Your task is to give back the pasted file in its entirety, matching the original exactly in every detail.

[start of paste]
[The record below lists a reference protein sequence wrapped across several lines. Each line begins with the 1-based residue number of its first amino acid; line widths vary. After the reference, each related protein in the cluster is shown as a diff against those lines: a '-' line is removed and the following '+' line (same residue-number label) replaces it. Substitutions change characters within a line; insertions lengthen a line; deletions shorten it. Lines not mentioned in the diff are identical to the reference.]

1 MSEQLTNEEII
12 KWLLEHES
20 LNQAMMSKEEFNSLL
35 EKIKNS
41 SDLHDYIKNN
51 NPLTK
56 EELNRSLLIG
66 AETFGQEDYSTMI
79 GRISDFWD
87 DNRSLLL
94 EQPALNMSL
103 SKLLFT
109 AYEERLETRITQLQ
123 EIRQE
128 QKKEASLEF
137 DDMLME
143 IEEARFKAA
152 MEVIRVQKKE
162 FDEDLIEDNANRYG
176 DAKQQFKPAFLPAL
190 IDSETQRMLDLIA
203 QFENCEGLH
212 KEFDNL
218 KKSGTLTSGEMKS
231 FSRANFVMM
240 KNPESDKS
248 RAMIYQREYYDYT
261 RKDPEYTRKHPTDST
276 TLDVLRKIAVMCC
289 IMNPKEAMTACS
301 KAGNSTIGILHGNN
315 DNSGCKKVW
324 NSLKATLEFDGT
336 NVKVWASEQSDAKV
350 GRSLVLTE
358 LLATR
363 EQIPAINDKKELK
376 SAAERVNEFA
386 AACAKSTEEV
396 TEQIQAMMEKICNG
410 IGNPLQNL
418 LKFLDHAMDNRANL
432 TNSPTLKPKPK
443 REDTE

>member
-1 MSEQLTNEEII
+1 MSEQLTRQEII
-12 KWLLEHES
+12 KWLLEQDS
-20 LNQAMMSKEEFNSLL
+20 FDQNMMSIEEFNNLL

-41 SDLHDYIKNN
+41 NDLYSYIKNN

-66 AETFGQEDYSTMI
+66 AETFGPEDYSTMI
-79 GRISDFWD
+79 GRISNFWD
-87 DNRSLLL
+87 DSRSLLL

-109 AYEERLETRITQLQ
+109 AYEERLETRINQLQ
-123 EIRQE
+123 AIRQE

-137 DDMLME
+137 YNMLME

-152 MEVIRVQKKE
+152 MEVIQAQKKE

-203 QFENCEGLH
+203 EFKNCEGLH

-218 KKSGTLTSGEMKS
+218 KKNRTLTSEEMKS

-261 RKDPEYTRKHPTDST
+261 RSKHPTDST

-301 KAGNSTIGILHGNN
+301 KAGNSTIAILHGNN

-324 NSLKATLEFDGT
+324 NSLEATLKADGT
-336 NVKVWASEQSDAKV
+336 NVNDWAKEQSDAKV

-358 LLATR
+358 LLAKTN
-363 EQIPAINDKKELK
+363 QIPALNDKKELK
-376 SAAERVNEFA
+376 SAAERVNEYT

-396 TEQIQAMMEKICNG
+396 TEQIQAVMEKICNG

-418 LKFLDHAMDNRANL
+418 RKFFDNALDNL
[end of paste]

[The record below lists a reference protein sequence wrapped across several lines. Each line begins with the 1-based residue number of its first amino acid; line widths vary. After the reference, each related protein in the cluster is shown as a diff against those lines: a '-' line is removed and the following '+' line (same residue-number label) replaces it. Substitutions change characters within a line; insertions lengthen a line; deletions shorten it. Lines not mentioned in the diff are identical to the reference.]

1 MSEQLTNEEII
12 KWLLEHES
20 LNQAMMSKEEFNSLL
35 EKIKNS
41 SDLHDYIKNN
51 NPLTK
56 EELNRSLLIG
66 AETFGQEDYSTMI
79 GRISDFWD
87 DNRSLLL
94 EQPALNMSL
103 SKLLFT
109 AYEERLETRITQLQ
123 EIRQE
128 QKKEASLEF
137 DDMLME
143 IEEARFKAA
152 MEVIRVQKKE
162 FDEDLIEDNANRYG
176 DAKQQFKPAFLPAL
190 IDSETQRMLDLIA
203 QFENCEGLH
212 KEFDNL
218 KKSGTLTSGEMKS
231 FSRANFVMM
240 KNPESDKS
248 RAMIYQREYYDYT
261 RKDPEYTRKHPTDST
276 TLDVLRKIAVMCC
289 IMNPKEAMTACS
301 KAGNSTIGILHGNN
315 DNSGCKKVW
324 NSLKATLEFDGT
336 NVKVWASEQSDAKV
350 GRSLVLTE
358 LLATR
363 EQIPAINDKKELK
376 SAAERVNEFA
386 AACAKSTEEV
396 TEQIQAMMEKICNG
410 IGNPLQNL
418 LKFLDHAMDNRANL
432 TNSPTLKPKPK
443 REDTE

>member
-1 MSEQLTNEEII
+1 MSEQLTRQEII
-12 KWLLEHES
+12 KWLLEQDS
-20 LNQAMMSKEEFNSLL
+20 FDQNMMSIEEFNNLL

-41 SDLHDYIKNN
+41 NDLYSYIKNN

-66 AETFGQEDYSTMI
+66 AETFGPEDYSTMI
-79 GRISDFWD
+79 GRISNFWD
-87 DNRSLLL
+87 DSRSLLL

-109 AYEERLETRITQLQ
+109 AYEERLETRINQLQ
-123 EIRQE
+123 AIRQE

-137 DDMLME
+137 YNMLME

-152 MEVIRVQKKE
+152 MEVIQAQKKE

-203 QFENCEGLH
+203 EFKNCEGLH

-218 KKSGTLTSGEMKS
+218 KKNRTLTSEEMKS

-261 RKDPEYTRKHPTDST
+261 RSKHPTDST

-301 KAGNSTIGILHGNN
+301 KAGNSTIAILHGNN

-324 NSLKATLEFDGT
+324 NSLEATLKADGT
-336 NVKVWASEQSDAKV
+336 NVNDWAKEQSDAKV

-358 LLATR
+358 LLAKTN
-363 EQIPAINDKKELK
+363 QIPALNDKKELK
-376 SAAERVNEFA
+376 SAAERVNEYT

-396 TEQIQAMMEKICNG
+396 TEQIQAVMEKICNG

-418 LKFLDHAMDNRANL
+418 RKFFDNALDNL